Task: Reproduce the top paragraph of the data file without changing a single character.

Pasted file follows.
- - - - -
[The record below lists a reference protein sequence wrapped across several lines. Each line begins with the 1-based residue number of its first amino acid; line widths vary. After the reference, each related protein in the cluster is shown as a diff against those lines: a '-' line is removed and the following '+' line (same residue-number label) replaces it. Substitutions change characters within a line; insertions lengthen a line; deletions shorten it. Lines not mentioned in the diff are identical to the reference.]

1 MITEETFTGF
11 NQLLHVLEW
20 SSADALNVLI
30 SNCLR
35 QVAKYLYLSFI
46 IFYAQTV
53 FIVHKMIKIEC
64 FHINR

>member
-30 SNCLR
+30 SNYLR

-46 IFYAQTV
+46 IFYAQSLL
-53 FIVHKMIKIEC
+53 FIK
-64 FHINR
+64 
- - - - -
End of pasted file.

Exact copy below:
[The record below lists a reference protein sequence wrapped across several lines. Each line begins with the 1-based residue number of its first amino acid; line widths vary. After the reference, each related protein in the cluster is shown as a diff against those lines: a '-' line is removed and the following '+' line (same residue-number label) replaces it. Substitutions change characters within a line; insertions lengthen a line; deletions shorten it. Lines not mentioned in the diff are identical to the reference.]